Americans spend billions of dollars each year on vitamins, some of which are eye vitamins. But not all of these products have the ingredients and dosages that have been proven effective in clinical trials.
Researchers have analyzed popular eye vitamins to determine whether their formulas and claims are consistent with scientific findings. They found that some of the top-selling products do not contain identical ingredient dosages to eye vitamin formulas proven effective in clinical trials. In addition, the study found that claims made on the products' promotional materials lack scientific evidence.
The leading cause of blindness among older adults in the United States is age-related macular degeneration (AMD). A specific formula of nutritional supplements is recommended for AMD treatment when the disease is at certain stages. This is based on two landmark clinical trials known as AREDS and AREDS2. These studies found that high doses of antioxidants and zinc could slow the worsening of AMD in those who have intermediate AMD and those with advanced AMD in only one eye. The first study included beta-carotene in its formula but, due to beta-carotene's link to increased risk of lung cancer in smokers, this was replaced with related nutrients lutein and zeaxanthin. The two studies prompted a surge in sales of eye supplements which are marketed as containing the AREDS or AREDS2 formulas.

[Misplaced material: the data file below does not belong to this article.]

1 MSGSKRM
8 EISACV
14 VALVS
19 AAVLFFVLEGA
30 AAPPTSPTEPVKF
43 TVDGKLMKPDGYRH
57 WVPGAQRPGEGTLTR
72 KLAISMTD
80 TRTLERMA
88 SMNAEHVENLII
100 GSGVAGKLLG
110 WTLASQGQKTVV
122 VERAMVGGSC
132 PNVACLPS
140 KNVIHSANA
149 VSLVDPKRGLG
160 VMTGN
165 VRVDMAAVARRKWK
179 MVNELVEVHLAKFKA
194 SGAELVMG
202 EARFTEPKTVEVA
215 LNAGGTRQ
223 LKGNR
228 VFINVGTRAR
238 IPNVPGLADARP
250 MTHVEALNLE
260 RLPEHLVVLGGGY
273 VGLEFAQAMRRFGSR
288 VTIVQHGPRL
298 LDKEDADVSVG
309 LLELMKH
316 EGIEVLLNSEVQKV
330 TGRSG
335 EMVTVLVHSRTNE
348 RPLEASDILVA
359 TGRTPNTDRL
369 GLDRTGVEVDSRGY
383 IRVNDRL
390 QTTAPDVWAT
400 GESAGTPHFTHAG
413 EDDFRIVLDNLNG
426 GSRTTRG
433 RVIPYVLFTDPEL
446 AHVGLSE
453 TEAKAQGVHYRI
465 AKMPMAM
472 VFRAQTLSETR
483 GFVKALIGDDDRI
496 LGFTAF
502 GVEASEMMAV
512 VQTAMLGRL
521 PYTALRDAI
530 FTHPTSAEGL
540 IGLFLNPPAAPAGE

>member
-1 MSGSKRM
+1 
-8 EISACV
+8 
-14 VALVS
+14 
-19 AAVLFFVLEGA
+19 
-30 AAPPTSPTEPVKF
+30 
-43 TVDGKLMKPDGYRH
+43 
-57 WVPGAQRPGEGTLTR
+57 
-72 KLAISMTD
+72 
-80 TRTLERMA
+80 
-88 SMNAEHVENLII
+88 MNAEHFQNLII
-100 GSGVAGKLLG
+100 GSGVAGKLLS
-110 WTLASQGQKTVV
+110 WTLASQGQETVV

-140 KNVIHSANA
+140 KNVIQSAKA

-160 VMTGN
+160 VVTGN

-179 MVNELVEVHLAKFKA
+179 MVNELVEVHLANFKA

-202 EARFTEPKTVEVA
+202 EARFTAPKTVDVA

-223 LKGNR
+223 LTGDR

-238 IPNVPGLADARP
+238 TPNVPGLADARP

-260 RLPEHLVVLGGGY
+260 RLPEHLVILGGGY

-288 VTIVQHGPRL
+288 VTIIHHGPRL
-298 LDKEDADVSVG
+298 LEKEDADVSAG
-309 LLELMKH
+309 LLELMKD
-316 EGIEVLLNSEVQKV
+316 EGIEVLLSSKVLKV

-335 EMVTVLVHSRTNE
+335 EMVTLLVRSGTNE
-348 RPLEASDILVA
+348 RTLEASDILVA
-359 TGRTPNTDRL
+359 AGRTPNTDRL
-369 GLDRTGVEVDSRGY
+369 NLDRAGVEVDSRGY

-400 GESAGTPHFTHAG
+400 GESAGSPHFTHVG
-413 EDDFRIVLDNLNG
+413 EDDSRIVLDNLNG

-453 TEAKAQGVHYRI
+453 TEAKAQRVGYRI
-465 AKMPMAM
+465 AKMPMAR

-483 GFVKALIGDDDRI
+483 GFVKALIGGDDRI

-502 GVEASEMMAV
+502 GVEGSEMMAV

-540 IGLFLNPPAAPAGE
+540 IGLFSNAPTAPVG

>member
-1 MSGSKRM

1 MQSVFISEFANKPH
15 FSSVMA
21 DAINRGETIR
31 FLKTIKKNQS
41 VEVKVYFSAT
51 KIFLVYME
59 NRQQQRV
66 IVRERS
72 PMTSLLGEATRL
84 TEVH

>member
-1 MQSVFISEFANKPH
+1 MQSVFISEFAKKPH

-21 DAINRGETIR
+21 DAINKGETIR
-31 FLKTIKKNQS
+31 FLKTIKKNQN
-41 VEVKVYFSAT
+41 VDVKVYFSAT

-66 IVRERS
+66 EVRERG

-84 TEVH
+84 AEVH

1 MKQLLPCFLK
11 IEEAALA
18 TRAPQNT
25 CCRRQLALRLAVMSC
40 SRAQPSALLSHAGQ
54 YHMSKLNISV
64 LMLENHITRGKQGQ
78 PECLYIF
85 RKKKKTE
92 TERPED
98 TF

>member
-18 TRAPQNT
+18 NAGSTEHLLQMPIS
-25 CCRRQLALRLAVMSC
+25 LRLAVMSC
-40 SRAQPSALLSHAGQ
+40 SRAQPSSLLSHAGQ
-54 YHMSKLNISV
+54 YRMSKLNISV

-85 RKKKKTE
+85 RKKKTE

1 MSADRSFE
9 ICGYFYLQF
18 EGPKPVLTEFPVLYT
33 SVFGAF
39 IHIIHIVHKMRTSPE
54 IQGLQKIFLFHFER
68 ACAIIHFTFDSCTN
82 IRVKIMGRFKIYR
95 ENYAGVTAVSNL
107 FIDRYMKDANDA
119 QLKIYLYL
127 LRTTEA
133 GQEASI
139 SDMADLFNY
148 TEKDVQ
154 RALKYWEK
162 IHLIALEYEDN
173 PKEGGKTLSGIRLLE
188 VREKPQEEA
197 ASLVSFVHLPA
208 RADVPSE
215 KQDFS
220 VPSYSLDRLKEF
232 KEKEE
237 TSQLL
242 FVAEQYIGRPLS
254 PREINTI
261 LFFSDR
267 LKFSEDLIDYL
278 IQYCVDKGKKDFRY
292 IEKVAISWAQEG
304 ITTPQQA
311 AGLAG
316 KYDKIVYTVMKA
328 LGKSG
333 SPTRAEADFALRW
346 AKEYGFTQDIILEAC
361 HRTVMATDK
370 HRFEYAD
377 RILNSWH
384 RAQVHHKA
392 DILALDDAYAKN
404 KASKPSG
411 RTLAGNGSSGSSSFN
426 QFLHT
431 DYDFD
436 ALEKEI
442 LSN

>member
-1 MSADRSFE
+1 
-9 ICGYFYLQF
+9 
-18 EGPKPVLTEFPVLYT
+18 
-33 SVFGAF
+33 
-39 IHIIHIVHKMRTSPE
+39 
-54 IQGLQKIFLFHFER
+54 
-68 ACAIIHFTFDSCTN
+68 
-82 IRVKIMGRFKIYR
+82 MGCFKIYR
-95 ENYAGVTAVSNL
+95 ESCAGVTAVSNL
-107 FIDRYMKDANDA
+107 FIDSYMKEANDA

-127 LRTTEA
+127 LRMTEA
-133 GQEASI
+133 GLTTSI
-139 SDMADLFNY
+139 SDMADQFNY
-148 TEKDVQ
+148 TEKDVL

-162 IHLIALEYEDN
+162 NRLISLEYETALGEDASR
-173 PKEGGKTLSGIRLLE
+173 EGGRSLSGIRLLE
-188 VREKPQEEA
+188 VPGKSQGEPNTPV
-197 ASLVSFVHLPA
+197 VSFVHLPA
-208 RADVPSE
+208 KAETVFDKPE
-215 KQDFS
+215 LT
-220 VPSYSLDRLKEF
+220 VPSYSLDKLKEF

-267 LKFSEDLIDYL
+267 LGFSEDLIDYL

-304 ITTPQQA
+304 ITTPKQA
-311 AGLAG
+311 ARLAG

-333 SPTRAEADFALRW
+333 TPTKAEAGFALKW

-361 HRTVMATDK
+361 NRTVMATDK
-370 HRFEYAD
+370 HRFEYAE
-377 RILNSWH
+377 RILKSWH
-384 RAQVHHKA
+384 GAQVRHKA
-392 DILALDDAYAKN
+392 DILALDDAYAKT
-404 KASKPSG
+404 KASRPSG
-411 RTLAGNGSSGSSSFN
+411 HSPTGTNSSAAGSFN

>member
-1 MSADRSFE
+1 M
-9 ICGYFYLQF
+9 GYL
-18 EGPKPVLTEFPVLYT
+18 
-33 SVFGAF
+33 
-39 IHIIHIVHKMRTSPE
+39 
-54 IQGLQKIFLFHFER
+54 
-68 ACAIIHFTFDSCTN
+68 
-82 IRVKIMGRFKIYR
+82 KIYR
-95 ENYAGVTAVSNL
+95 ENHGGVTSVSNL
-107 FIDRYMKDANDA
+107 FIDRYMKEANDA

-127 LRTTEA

To test whether the products are consistent with the studies' findings, researchers compared the ingredients in 11 products from the five top-selling brands to the exact formulas proven effective by AREDS and AREDS2.
They found that, while all of the products studied contained the ingredients from the AREDS or AREDS2 formulas:
All 11 of the products' promotional materials contained claims that the supplements "support," "protect," "help" or "promote" vision and eye health, but none had statements specifying that nutritional supplements have only been proven effective in people with specific stages of AMD. There were also no statements clarifying that there is insufficient evidence to support the routine use of nutritional supplements for primary prevention of eye diseases such as AMD and cataracts.
People considering taking eye vitamins should talk with their ophthalmologist about whether these nutritional supplements are right for them.